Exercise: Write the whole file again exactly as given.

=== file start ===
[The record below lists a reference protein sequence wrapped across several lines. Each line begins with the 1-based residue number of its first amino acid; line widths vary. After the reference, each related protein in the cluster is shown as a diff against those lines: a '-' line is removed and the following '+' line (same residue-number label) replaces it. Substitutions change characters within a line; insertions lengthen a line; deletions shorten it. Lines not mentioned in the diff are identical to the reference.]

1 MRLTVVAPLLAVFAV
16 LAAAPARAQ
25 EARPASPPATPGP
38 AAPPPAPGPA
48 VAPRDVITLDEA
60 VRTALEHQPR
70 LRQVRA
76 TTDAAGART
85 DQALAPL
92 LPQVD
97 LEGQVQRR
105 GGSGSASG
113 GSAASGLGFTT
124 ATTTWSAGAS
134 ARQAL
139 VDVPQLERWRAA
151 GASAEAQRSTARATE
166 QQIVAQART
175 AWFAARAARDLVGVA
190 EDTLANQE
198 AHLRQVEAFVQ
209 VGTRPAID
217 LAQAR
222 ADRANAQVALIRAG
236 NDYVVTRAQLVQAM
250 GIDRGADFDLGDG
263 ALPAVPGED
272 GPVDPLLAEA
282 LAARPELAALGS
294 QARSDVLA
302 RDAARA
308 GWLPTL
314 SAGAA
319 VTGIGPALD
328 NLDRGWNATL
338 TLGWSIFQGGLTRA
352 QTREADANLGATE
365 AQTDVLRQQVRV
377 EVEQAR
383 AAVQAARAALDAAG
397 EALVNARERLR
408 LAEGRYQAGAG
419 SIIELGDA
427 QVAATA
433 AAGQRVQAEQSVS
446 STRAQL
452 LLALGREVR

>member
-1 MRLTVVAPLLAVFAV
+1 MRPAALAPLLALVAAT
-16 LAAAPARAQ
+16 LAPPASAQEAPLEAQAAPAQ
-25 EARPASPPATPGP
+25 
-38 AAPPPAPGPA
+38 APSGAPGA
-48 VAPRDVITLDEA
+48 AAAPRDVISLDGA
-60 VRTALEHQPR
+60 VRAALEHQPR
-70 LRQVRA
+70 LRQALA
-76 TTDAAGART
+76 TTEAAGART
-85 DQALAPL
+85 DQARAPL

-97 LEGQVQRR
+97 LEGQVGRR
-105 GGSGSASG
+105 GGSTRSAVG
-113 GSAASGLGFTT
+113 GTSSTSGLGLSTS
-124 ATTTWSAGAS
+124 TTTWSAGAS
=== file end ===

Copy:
[The record below lists a reference protein sequence wrapped across several lines. Each line begins with the 1-based residue number of its first amino acid; line widths vary. After the reference, each related protein in the cluster is shown as a diff against those lines: a '-' line is removed and the following '+' line (same residue-number label) replaces it. Substitutions change characters within a line; insertions lengthen a line; deletions shorten it. Lines not mentioned in the diff are identical to the reference.]

1 MRLTVVAPLLAVFAV
16 LAAAPARAQ
25 EARPASPPATPGP
38 AAPPPAPGPA
48 VAPRDVITLDEA
60 VRTALEHQPR
70 LRQVRA
76 TTDAAGART
85 DQALAPL
92 LPQVD
97 LEGQVQRR
105 GGSGSASG
113 GSAASGLGFTT
124 ATTTWSAGAS
134 ARQAL
139 VDVPQLERWRAA
151 GASAEAQRSTARATE
166 QQIVAQART
175 AWFAARAARDLVGVA
190 EDTLANQE
198 AHLRQVEAFVQ
209 VGTRPAID
217 LAQAR
222 ADRANAQVALIRAG
236 NDYVVTRAQLVQAM
250 GIDRGADFDLGDG
263 ALPAVPGED
272 GPVDPLLAEA
282 LAARPELAALGS
294 QARSDVLA
302 RDAARA
308 GWLPTL
314 SAGAA
319 VTGIGPALD
328 NLDRGWNATL
338 TLGWSIFQGGLTRA
352 QTREADANLGATE
365 AQTDVLRQQVRV
377 EVEQAR
383 AAVQAARAALDAAG
397 EALVNARERLR
408 LAEGRYQAGAG
419 SIIELGDA
427 QVAATA
433 AAGQRVQAEQSVS
446 STRAQL
452 LLALGREVR

>member
-1 MRLTVVAPLLAVFAV
+1 MRPAALAPLLALVAAT
-16 LAAAPARAQ
+16 LAPPASAQEAPLEAQAAPAQ
-25 EARPASPPATPGP
+25 
-38 AAPPPAPGPA
+38 APSGAPGA
-48 VAPRDVITLDEA
+48 AAAPRDVISLDGA
-60 VRTALEHQPR
+60 VRAALEHQPR
-70 LRQVRA
+70 LRQALA
-76 TTDAAGART
+76 TTEAAGART
-85 DQALAPL
+85 DQARAPL

-97 LEGQVQRR
+97 LEGQVGRR
-105 GGSGSASG
+105 GGSTRSAVG
-113 GSAASGLGFTT
+113 GTSSTSGLGLSTS
-124 ATTTWSAGAS
+124 TTTWSAGAS